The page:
Neil Young's sound when he's really going is heavier, weirder and more searing, with the glimmering immaterial weight of an epileptic aura. (Young himself has suffered from seizures, rushes, strange buzzings and gusts of "cosmic wind".) In Waging Heavy Peace he recounts the moment when he first delivered himself to it, surrendered to it, dangerously the full current of his musical being. The occasion is a show by his pre–Buffalo Springfield band the Squires, at the Flamingo Club in Fort William, Ontario, where having played a solo "like I was out of my mind" Young is approached after the set by a well-respected local guitarist, a real shredder and proponent of "the Toronto sound." As Young records it, the man is agog. "What the fuck was that?! What the hell were you doing? I have never heard anything like that in my life! It was fucking great, man! Shit!" (That last exclamation capturing beautifully the enraptured, covetous sense of affront that is the truest tribute one artist can pay to another.)
Both Neil Young and Pete Townshend are also, in the best and most constructive sense of the term, cranks. Parts of Waging Heavy Peace double as a product pitch for Lincvolt, Young's vision of a fuel-efficient, sort-of-green classic car ("Lincvolt will be powerful, clean and sexy. This has to happen. It is going to.") and PureTone, his attempt to rescue recorded music, and the ears of its listeners, from the plague of the MP3. Throughout the book he is building, designing, inventing, fiddling with wires, giving up, starting again; he is a lifelong model train buff, with a "small share" in the collectibles company Lionel; reworking the interior of Broken Arrow Ranch (where he wrote "Old Man") he makes connoisseurial trips to the lumberyard, going through "stacks and stacks of twelve-inch-wide planks of rough-sawn A-grade redwood, choosing the ones with the most beautiful sap and grain. Maybe I took one out of every twelve."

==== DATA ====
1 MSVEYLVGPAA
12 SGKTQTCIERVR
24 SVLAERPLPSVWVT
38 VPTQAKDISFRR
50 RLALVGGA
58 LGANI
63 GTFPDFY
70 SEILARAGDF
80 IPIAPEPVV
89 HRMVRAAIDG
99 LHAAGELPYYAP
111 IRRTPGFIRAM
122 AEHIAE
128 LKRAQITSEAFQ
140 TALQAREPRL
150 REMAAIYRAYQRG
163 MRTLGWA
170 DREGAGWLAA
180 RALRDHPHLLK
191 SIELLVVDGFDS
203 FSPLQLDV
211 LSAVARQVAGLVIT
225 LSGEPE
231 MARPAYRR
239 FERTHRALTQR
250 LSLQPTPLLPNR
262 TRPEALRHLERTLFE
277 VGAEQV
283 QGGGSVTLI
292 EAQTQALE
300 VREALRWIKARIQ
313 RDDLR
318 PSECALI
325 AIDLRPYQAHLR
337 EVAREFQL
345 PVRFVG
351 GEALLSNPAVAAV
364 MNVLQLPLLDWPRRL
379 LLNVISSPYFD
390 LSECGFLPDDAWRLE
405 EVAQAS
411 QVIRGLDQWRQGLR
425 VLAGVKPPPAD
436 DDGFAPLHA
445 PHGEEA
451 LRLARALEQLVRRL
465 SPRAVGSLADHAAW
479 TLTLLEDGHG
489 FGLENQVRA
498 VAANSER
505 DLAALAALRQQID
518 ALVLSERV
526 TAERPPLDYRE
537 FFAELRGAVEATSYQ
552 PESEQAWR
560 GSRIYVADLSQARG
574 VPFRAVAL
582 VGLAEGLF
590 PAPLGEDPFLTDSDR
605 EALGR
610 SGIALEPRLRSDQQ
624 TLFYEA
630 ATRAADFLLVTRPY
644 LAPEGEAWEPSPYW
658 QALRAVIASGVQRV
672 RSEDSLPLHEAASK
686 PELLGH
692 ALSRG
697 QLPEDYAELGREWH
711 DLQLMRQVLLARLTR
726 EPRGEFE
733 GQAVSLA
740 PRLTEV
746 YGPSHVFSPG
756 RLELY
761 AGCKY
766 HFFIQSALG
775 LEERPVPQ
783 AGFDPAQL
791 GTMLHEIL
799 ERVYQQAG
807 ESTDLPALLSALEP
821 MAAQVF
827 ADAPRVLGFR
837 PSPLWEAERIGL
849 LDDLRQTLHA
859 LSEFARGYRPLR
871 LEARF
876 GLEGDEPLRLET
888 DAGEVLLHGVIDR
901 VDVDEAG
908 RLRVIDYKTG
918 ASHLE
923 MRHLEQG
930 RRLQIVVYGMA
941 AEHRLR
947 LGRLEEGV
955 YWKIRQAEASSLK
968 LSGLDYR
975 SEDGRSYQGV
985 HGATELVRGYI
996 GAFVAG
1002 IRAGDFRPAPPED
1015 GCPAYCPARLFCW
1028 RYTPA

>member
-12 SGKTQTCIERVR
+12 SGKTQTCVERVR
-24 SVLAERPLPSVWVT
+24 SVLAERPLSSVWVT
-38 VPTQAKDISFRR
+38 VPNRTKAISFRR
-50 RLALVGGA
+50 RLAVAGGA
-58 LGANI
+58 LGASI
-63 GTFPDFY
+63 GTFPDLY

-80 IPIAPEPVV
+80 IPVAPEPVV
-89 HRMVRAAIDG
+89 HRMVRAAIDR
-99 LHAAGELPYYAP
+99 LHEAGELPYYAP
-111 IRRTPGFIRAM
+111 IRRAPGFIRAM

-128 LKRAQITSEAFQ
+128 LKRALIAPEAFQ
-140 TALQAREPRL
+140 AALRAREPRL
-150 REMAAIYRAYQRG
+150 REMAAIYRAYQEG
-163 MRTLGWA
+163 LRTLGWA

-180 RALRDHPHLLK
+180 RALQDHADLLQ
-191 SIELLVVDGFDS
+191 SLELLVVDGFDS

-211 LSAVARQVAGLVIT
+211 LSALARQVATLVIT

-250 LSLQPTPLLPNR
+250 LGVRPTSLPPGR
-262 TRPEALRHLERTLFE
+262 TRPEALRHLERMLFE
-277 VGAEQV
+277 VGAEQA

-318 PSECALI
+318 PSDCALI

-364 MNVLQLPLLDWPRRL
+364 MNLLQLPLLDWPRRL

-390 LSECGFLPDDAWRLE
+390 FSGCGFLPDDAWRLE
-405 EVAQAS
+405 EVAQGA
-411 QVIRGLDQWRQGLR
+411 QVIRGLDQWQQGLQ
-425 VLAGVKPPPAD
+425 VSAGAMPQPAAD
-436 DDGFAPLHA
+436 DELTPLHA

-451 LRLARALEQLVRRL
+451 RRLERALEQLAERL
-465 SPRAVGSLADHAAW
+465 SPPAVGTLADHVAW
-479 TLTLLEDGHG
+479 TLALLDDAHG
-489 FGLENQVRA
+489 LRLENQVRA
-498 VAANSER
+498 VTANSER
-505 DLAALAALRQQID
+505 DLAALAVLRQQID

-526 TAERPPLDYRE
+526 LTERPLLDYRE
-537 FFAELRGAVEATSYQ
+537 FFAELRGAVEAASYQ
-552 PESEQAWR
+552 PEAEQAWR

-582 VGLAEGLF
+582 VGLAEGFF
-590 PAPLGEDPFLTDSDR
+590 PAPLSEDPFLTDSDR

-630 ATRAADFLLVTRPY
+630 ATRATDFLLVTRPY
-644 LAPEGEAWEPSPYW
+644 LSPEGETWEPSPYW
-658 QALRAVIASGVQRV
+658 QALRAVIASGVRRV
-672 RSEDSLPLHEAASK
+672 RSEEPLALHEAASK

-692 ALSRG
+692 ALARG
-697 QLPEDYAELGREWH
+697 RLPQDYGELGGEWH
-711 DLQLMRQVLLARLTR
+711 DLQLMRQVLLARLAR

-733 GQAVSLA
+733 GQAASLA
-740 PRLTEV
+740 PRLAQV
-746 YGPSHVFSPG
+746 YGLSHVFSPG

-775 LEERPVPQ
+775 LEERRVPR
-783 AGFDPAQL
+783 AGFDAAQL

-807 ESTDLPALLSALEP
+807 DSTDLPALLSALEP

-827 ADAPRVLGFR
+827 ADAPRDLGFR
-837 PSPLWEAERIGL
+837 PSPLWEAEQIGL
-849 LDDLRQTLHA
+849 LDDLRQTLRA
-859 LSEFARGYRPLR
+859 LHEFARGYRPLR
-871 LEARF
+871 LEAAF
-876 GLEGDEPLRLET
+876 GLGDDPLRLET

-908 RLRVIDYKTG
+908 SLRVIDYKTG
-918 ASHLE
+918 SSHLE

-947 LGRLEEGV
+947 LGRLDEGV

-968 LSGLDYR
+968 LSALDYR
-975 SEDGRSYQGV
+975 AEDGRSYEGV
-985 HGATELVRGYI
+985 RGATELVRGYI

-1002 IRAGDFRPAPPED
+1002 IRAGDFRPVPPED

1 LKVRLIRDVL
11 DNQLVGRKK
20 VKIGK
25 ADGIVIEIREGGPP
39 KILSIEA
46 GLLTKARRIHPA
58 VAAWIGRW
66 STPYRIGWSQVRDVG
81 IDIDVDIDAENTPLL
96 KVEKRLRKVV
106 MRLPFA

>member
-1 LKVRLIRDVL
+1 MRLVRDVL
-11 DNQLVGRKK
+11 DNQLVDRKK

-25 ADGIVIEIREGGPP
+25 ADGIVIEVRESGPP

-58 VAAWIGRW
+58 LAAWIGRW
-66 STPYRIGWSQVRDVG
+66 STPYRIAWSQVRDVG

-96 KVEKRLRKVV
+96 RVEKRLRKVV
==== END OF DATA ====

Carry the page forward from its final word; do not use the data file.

He is a glorious gearhead: his relationship with his cars, with his guitars, is true intimacy. Ragged Glory, he tells us (rumbling with ecstasy) was mainly written in his "car barn," surrounded by "all of my best shit": "My Fender Deluxe with a Fender Reverb, my whizzer attached to it, my Magnatone feeding from that, and my Baldwin Exterminator feeding off of it, too." He has also adored dogs and people especially people who, like good cars, do their jobs properly and with a bit of style: his formidable manager/confrere David "Be Great or Be Gone" Briggs is eulogized, in bursts, throughout Waging Heavy Peace, as are the likes of sideman Ben Keith ("a wonderful man, gentle as the rain") whose steel guitar playing on "Old Man" and "Heart of Gold" is the very definition of the word plangent.
The crankiness of Pete Townshend is more, shall we say, abstract. True, his breakthrough work with synthesizers around the time of Who's Next was quite Young-esque in its balance of inspiration and hands-on monomania. (Why is he not acknowledged as a pioneer of electronic music? Oh, that's right: because his greatest innovations are buried under the power chords of "Baba O'Riley.") The real action, however, was upstairs, in the throbbing Townshend brain.